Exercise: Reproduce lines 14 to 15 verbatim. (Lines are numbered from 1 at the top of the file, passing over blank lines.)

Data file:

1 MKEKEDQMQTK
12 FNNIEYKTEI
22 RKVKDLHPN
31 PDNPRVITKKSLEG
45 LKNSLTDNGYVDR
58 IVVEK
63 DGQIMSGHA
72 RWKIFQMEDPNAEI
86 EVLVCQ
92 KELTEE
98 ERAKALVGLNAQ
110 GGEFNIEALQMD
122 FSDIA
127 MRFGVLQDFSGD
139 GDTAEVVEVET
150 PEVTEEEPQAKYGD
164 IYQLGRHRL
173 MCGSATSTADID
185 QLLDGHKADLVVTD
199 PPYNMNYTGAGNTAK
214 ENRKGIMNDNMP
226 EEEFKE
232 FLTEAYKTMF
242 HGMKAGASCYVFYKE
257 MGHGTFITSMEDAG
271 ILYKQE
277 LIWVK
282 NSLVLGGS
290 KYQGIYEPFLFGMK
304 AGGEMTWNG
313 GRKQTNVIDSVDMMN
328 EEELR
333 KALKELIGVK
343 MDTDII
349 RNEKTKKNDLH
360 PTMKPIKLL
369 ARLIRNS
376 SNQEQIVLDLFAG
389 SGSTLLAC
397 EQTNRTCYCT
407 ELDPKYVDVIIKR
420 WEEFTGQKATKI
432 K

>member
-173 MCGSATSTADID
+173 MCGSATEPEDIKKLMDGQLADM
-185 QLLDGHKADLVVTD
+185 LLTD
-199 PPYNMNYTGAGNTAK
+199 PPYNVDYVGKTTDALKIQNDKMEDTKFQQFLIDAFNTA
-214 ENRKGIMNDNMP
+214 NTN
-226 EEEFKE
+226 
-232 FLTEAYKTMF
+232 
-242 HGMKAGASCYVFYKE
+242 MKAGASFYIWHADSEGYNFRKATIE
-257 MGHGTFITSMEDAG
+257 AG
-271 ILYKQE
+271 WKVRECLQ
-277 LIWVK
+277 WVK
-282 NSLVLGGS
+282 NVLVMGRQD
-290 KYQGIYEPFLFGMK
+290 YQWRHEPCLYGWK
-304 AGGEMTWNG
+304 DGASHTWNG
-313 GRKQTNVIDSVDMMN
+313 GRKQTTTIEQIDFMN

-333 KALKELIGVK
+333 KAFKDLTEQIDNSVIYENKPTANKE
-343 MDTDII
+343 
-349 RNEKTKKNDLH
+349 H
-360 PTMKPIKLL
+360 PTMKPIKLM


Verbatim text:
127 MRFGVLQDFSGD
139 GDTAEVVEVET